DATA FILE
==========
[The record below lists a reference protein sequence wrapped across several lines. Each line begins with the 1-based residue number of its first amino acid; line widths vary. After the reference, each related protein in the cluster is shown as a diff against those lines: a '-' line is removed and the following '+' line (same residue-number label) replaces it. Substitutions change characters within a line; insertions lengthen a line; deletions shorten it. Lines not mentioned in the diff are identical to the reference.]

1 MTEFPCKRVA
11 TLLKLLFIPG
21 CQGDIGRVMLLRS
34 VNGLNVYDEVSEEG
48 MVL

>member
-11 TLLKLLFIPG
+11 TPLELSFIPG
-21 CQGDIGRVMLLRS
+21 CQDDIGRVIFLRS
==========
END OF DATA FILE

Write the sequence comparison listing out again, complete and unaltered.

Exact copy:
[The record below lists a reference protein sequence wrapped across several lines. Each line begins with the 1-based residue number of its first amino acid; line widths vary. After the reference, each related protein in the cluster is shown as a diff against those lines: a '-' line is removed and the following '+' line (same residue-number label) replaces it. Substitutions change characters within a line; insertions lengthen a line; deletions shorten it. Lines not mentioned in the diff are identical to the reference.]

1 MTEFPCKRVA
11 TLLKLLFIPG
21 CQGDIGRVMLLRS
34 VNGLNVYDEVSEEG
48 MVL

>member
-11 TLLKLLFIPG
+11 TPLELSFIPG
-21 CQGDIGRVMLLRS
+21 CQDDIGRVIFLRS